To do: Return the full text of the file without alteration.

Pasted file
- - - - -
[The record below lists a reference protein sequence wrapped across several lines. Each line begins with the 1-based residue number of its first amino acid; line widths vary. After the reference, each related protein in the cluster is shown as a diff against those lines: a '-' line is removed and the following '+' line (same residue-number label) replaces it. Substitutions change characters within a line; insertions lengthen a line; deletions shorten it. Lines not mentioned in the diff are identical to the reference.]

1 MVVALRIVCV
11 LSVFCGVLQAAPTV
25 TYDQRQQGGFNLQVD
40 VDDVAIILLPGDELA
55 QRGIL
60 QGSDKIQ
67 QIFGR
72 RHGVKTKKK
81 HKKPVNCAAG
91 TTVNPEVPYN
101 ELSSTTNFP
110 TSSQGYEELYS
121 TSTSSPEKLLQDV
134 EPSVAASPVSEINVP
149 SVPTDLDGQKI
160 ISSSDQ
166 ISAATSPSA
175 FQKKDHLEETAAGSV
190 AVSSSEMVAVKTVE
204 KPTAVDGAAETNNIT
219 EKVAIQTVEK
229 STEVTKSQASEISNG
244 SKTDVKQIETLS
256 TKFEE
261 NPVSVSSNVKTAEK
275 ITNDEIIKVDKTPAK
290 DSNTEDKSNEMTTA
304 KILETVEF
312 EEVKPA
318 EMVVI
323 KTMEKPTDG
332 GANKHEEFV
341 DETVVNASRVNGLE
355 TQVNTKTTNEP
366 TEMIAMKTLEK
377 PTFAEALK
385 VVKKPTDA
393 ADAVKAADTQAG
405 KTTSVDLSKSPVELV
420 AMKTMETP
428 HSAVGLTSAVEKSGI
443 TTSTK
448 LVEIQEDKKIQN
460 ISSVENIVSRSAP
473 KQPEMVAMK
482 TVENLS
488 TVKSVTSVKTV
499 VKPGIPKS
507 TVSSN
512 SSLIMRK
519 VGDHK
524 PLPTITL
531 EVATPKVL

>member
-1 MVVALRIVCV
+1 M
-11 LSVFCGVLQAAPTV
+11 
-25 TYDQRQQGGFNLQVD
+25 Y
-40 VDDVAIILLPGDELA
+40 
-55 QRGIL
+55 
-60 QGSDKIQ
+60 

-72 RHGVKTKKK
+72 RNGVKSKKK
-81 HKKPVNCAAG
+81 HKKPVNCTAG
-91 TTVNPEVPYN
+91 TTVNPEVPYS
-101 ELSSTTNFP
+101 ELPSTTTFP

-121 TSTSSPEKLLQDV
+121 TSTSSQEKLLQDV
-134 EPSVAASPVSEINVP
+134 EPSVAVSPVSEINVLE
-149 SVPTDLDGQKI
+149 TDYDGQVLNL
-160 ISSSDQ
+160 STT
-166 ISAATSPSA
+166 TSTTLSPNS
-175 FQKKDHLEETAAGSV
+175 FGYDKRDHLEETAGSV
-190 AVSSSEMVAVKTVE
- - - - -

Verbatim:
[The record below lists a reference protein sequence wrapped across several lines. Each line begins with the 1-based residue number of its first amino acid; line widths vary. After the reference, each related protein in the cluster is shown as a diff against those lines: a '-' line is removed and the following '+' line (same residue-number label) replaces it. Substitutions change characters within a line; insertions lengthen a line; deletions shorten it. Lines not mentioned in the diff are identical to the reference.]

1 MVVALRIVCV
11 LSVFCGVLQAAPTV
25 TYDQRQQGGFNLQVD
40 VDDVAIILLPGDELA
55 QRGIL
60 QGSDKIQ
67 QIFGR
72 RHGVKTKKK
81 HKKPVNCAAG
91 TTVNPEVPYN
101 ELSSTTNFP
110 TSSQGYEELYS
121 TSTSSPEKLLQDV
134 EPSVAASPVSEINVP
149 SVPTDLDGQKI
160 ISSSDQ
166 ISAATSPSA
175 FQKKDHLEETAAGSV
190 AVSSSEMVAVKTVE
204 KPTAVDGAAETNNIT
219 EKVAIQTVEK
229 STEVTKSQASEISNG
244 SKTDVKQIETLS
256 TKFEE
261 NPVSVSSNVKTAEK
275 ITNDEIIKVDKTPAK
290 DSNTEDKSNEMTTA
304 KILETVEF
312 EEVKPA
318 EMVVI
323 KTMEKPTDG
332 GANKHEEFV
341 DETVVNASRVNGLE
355 TQVNTKTTNEP
366 TEMIAMKTLEK
377 PTFAEALK
385 VVKKPTDA
393 ADAVKAADTQAG
405 KTTSVDLSKSPVELV
420 AMKTMETP
428 HSAVGLTSAVEKSGI
443 TTSTK
448 LVEIQEDKKIQN
460 ISSVENIVSRSAP
473 KQPEMVAMK
482 TVENLS
488 TVKSVTSVKTV
499 VKPGIPKS
507 TVSSN
512 SSLIMRK
519 VGDHK
524 PLPTITL
531 EVATPKVL

>member
-1 MVVALRIVCV
+1 M
-11 LSVFCGVLQAAPTV
+11 
-25 TYDQRQQGGFNLQVD
+25 Y
-40 VDDVAIILLPGDELA
+40 
-55 QRGIL
+55 
-60 QGSDKIQ
+60 

-72 RHGVKTKKK
+72 RNGVKSKKK
-81 HKKPVNCAAG
+81 HKKPVNCTAG
-91 TTVNPEVPYN
+91 TTVNPEVPYS
-101 ELSSTTNFP
+101 ELPSTTTFP

-121 TSTSSPEKLLQDV
+121 TSTSSQEKLLQDV
-134 EPSVAASPVSEINVP
+134 EPSVAVSPVSEINVLE
-149 SVPTDLDGQKI
+149 TDYDGQVLNL
-160 ISSSDQ
+160 STT
-166 ISAATSPSA
+166 TSTTLSPNS
-175 FQKKDHLEETAAGSV
+175 FGYDKRDHLEETAGSV
-190 AVSSSEMVAVKTVE